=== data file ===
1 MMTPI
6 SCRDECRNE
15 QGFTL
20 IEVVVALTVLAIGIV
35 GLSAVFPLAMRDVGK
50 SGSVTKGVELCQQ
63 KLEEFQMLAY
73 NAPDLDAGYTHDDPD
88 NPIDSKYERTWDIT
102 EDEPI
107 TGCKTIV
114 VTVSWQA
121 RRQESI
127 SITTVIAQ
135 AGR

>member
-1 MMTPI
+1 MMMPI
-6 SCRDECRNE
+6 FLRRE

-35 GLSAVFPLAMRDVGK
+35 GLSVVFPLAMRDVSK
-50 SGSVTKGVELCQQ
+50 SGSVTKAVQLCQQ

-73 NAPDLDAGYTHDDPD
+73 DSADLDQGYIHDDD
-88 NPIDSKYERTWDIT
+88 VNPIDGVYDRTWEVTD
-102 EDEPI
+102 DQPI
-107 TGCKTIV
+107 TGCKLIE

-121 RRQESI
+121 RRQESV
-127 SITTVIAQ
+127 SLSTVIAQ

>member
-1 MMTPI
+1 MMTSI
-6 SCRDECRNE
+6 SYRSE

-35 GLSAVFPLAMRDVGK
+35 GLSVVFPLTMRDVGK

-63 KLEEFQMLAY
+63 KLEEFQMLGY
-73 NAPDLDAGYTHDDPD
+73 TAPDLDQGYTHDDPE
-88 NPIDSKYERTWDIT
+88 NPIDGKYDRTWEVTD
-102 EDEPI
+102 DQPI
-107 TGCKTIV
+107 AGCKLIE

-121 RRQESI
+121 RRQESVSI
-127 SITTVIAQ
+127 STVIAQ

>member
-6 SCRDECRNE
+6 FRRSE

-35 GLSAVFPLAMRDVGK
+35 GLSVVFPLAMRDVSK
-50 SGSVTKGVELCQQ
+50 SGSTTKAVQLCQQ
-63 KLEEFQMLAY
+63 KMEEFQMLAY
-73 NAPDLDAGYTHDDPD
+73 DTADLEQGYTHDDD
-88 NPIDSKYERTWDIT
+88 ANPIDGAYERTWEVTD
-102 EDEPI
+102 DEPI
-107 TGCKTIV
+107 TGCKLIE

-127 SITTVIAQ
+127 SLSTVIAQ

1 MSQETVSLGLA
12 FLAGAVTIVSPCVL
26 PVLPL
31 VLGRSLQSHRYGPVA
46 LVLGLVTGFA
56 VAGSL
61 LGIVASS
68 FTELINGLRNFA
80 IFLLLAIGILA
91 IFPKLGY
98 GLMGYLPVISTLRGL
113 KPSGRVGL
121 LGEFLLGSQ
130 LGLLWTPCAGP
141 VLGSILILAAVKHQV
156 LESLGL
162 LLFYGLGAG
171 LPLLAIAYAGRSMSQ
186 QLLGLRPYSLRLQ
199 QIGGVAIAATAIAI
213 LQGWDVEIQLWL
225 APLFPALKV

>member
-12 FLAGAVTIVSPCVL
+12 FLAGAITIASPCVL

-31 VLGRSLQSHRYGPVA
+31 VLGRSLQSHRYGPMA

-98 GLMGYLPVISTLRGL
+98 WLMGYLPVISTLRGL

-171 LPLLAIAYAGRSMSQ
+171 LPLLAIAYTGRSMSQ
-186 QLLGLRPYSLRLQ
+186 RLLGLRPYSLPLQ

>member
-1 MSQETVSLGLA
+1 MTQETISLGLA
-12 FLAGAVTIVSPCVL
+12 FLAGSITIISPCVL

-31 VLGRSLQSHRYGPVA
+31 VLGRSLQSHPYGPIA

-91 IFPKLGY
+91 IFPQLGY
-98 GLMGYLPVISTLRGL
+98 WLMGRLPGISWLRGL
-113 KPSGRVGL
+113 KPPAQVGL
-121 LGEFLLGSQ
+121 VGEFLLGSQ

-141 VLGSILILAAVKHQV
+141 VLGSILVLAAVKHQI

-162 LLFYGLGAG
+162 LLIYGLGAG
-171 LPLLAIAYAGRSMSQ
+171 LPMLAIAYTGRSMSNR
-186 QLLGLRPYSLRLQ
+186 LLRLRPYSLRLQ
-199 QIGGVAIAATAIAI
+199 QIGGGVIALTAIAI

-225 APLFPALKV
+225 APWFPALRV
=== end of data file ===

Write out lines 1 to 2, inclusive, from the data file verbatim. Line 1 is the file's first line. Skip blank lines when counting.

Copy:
1 MMTPI
6 SCRDECRNE